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Liberals have done a U-turn on conservative billionaire oilman T. Boone Pickens.
Formerly reviled for funding the "Swift Boat Veterans for Truth"
campaign against Sen. John Kerry, he's now adored by the Left —
unfortunately, for trying to gaslight the rest of us on energy policy.
This column recently spotlighted 
Pickens' proposed plan to get America off foreign oil by substituting
wind-generated electricity for natural gas-generated electricity and
then using the natural gas to replace gasoline.
Already having addressed the proposal's flaws — and Pickens' plan to
profit at taxpayer expense from it — let's consider how Pickens'
marketing shades the truth.
On his Web site  and in TV commercials, Pickens tries to frighten Americans about being "addicted to foreign oil."
"In 1970, we imported 24 percent of our oil. Today, it's nearly 70 percent and growing," he intones.
Aside from the fact that the Department of Energy (DOE) puts the
import figure at a more moderate 58 percent, Pickens gives the
impression that imported oil is scary because it all comes from the
His TV commercials feature images of American soldiers fighting in
Iraq and he likens the annual $700 billion cost of foreign oil to "four
times the annual cost of the Iraq war."
But hold the phone. Only 16 percent of our imported oil comes from
the Persian Gulf — barely up from 13.6 percent in 1973, according to
the DOE. Imports from OPEC countries are actually down — from 47.8
percent in 1973 to 44.5 percent in 2007.
Contrary to Pickens' assertion that oil imports are growing, the DOE expects oil imports to decrease by 10 percent by 2030.
Pickens tries to shame Americans because, "America uses a lot of oil
... That's 25 percent of the world's oil demand, used by just 4 percent
of the world population."
Some might think these figures make us sound greedy and wasteful.
But what Pickens omitted to mention is that the size of the U.S.
economy in 2007 was about $13.8 trillion and the size of the global
economy was $54.3 trillion.
This means that the U.S. economy represents about 25.4 percent of
the global economy. So what's the problem if a nation that produces 25
percent of the world's goods and services needs 25 percent of the
world's oil output?
Would he prefer that we shrink our economy by 84 percent to match our share of world population?
Pickens plays the hope-squasher.
"Can't we just produce more oil?" he asks. "The simple truth is that cheap and easy oil is gone," he responds.
But there are hundreds of billions of barrels of oil in the form of
oil tar sands and oil shale in North America, not to mention the more
than one hundred billion barrels of oil in the outer continental shelf
of the U.S. and on public lands like the Arctic National Wildlife
And don't forget that coal-to-liquids technology can convert our 268
billion tons of coal into 20 times the nation's current crude oil
reserves, according to investment analysts. We have liquid fuels to
While producing this oil may not be as easy as it was in 1859, when
crude oil bubbled out of the ground in northwest Pennsylvania, it is
much more feasible and far less expensive than Pickens' fantasy of
replicating the entire existing U.S. wind supply system every year for
the next 15 years in addition to building the national infrastructure
for natural-gas filling stations.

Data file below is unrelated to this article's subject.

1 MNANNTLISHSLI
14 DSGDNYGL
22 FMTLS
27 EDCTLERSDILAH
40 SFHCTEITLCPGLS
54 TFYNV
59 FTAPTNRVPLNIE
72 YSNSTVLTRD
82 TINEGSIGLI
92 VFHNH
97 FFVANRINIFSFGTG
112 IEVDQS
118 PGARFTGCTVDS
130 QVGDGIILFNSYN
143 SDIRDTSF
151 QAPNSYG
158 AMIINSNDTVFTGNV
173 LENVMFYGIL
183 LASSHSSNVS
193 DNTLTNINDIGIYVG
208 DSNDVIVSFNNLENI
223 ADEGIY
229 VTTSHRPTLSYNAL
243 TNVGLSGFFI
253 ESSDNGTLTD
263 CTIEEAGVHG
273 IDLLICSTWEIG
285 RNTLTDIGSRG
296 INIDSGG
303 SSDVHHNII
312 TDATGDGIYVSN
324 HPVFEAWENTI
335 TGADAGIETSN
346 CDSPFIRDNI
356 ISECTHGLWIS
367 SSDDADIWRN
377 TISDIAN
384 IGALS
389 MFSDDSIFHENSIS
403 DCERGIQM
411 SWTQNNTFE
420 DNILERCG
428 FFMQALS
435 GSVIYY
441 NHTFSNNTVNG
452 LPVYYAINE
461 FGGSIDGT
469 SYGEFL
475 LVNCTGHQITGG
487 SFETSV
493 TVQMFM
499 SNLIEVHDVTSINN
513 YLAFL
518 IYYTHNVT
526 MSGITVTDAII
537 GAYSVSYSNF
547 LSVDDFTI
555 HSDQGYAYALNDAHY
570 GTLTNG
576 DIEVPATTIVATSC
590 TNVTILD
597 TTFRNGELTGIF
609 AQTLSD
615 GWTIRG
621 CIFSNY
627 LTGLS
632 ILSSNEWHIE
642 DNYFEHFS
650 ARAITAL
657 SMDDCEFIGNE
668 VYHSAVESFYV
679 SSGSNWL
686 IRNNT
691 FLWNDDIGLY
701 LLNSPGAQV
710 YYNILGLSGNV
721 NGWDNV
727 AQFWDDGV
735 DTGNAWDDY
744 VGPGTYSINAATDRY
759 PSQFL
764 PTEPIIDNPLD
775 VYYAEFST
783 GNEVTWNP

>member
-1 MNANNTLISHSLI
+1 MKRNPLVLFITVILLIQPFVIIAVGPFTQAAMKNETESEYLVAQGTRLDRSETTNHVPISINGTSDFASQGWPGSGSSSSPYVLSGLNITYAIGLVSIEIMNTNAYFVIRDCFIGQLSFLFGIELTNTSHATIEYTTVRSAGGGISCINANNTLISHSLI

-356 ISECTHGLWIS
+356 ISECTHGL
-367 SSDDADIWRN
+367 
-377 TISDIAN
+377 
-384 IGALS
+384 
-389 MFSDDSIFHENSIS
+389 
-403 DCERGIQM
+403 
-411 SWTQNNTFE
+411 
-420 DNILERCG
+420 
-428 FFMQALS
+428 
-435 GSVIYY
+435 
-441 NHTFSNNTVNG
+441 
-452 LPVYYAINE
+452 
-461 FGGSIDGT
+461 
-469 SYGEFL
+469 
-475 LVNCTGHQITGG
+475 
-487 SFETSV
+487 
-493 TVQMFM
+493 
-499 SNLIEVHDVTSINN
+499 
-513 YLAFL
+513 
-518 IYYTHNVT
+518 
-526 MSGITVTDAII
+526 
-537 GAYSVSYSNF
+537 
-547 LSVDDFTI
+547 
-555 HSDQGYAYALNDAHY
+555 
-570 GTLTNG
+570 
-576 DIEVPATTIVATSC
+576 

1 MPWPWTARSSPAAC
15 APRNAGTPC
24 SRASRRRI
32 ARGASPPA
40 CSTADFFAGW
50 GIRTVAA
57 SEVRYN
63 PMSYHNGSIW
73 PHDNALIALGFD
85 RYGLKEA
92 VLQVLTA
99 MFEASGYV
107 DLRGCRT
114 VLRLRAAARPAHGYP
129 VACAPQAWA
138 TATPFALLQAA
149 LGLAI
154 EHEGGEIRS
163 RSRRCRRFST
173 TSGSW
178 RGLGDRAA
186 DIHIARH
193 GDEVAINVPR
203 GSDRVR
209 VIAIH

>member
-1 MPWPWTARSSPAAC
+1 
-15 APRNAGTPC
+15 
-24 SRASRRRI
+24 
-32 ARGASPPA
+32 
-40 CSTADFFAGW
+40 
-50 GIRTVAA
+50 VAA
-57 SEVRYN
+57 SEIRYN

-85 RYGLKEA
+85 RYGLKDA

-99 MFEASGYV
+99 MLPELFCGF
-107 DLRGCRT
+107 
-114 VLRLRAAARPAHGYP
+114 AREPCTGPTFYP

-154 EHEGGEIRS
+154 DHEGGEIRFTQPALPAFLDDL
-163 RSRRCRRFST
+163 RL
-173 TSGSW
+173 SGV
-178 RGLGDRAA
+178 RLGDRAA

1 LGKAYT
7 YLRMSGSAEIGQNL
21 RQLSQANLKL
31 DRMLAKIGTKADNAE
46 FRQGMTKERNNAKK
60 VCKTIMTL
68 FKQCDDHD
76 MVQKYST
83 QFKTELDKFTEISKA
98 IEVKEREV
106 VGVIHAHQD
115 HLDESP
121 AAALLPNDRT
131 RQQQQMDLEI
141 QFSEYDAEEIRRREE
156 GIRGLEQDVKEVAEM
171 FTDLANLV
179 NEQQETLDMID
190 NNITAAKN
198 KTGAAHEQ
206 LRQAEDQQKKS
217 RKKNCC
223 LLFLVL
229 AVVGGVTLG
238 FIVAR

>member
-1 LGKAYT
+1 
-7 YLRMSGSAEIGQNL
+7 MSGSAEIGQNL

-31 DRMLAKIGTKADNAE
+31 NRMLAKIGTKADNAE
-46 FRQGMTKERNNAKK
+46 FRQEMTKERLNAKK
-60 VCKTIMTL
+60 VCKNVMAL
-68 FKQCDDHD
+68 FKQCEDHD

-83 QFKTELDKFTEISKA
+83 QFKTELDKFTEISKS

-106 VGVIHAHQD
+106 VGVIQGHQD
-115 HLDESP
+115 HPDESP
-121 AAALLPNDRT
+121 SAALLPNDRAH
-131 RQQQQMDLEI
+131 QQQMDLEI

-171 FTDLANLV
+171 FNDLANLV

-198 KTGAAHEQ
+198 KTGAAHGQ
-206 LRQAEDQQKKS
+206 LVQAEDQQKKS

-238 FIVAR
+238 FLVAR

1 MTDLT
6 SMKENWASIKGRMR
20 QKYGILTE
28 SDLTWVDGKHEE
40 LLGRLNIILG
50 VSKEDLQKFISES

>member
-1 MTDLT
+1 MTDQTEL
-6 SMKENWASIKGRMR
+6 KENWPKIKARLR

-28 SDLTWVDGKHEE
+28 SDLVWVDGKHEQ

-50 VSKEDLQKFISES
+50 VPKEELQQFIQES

Finally, Pickens laments the $700 billion (less at current oil
prices) "wealth transfer" from America to foreigners every year because
of our "addiction."
But is he also concerned about our "addiction" to other imports?
In 2007, the U.S. merchandise trade deficit — the difference between
imports of goods from and exports of goods to foreign countries —
exceeded $815 billion.
Contrary to Pickens' demagoguery, "wealth transfer" is a term
generally used in the context of estate planning, where money is simply
"gifted" to heirs.
Our purchases of foreign oil, in contrast, are more reasonably known as "trade" — and trade is good.
Americans are not simply petro-junkies who mainline crude oil for
the masochistic high of watching gas pump numbers spin faster. We
produce goods and services with imported oil more than any other people
on this planet.
Pickens' bad-mouthing of our use of oil sounds like it comes from Al
Gore and his fellow Democrats and extreme Greens — and guess who
Pickens' new friends are?
Pickens told the National Journal that, "I think I would be for Al Gore for energy czar [in an Obama administration]."
Pickens said that he and Gore agree on about 95 percent of their respective energy plans.
House Speaker Nancy Pelosi invited Pickens to speak before the Democratic Caucus.
Senate Majority Leader Harry Reid says that, while Pickens was once
a "mortal enemy," they are now friends because of the oilman's
conversion to alternative energy.
Then there's Carl Pope, the head of the Sierra Club, who not only
flies in Pickens' private jet but writes paeans about him on the
liberal Huffington Post blog.
"T. Boone Pickens is out to save America," Pope wrote on July 3.
It would have been more accurate, perhaps, for Pope to write that
"Pickens is out to make billions of dollars for himself and to save the
Sierra Club's anti-coal, anti-oil, anti-natural gas agenda."
Lastly, the New York Times rhapsodized about Pickens in an editorial this week.
Pickens' involvement in the alleged swiftboating of John Kerry seems
to have been forgiven and forgotten by the paper. But the Times went
absolutely over-the-top when it observed that the billionaire Pickens
wasn't in it for the money because "he doesn't really need it."
It's too bad we can't generate electricity from such hilarity,
half-truths and hypocrisy. Pickens and his new friends could power us —
as Buzz Lightyear might say — to infinity and beyond.